Legitimate matches occur when the DNA of your ancestor is passed from that ancestor to their descendants, and eventually to you and a match in an unbroken pathway.

Unbroken means that every ancestor between you and that ancestor carried and then passed on the segment of the ancestor’s DNA that you carry today. The same is true for your match who carries the same segment of DNA from your common ancestor.

False positive matches occur when the DNA of a male and female combine randomly to look like a legitimate match to someone else.

Thankfully, there are ways to tell the difference.

Inheritance and Triangulation

Remember, you inherit two copies of each of your chromosomes 1-22, one copy from your mother and one from your father. You inherit half of the DNA that each parent carries, but it’s mixed together in you so the labs can’t readily tell which nucleotide, A, C, T, or G you received from which parent. I’m showing your maternal and paternal DNA in the graphic below, stacked neatly together in a column – but in reality, it could be AC in one position and CA in the next.

For matching all that matters is the nucleotide that matches your match is present in one of those two locations. In this case, A for your mother’s side and C for your father’s side. If you’re interested, you can read more about that in the article, Hit a Genealogy Home Run Using Your Double-Sided Two-Faced Chromosomes While Avoiding Imposters.

You can see in this example that you inherited all As from your Mom and all Cs from your Dad.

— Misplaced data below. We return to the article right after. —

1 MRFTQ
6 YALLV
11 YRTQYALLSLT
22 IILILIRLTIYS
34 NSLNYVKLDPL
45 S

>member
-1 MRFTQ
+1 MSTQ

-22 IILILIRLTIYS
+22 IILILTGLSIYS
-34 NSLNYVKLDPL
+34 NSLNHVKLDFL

• A legitimate maternal match would match you on all As on this particular example segment.
  • A legitimate paternal match would match you on all Cs on this particular segment.
  • A false positive match will match you on some random combination of As and Cs that make it look like they match you legitimately, but they don’t.
  • A false positive match will NOT match either your mother or your father.

To be very clear, technically a false positive match DOES match your DNA – but they don’t match your DNA because you share a common ancestor with your match. They match you because random recombination on their side causes you to match each other by chance.

In other words, if part of your DNA came from your Mom’s side and part from your Dad’s but it randomly fell in the correct positional order, you’d still match someone whose DNA was from only their mother or father’s side. That’s exactly the situation shown above and below.

Looking at our example again, it’s evident that your identical by chance (IBC) match’s A locations (1, 3, 5, 7 & 9) will match your Mom. C locations (2, 4, 6 8, & 10) will match your Dad, but the nonmatching segments interleaved in-between that match alternating parents will prevent your match from matching either of your parents. In other words, out of 10 contiguous locations in our example, your IBC match has 5 As alternated with 5 Cs, so they won’t match either of your parents who have 10 As or 10 Cs in a row.

This recombination effect can work in either direction. Either or both matching people’s DNA could be randomly mixed causing them to match each other, but not their parents.

Regardless of whose DNA is zigzagging back and forth between maternal and paternal, the match is not genealogical and does not confirm a common ancestor.

This is exactly why triangulation works and is crucial.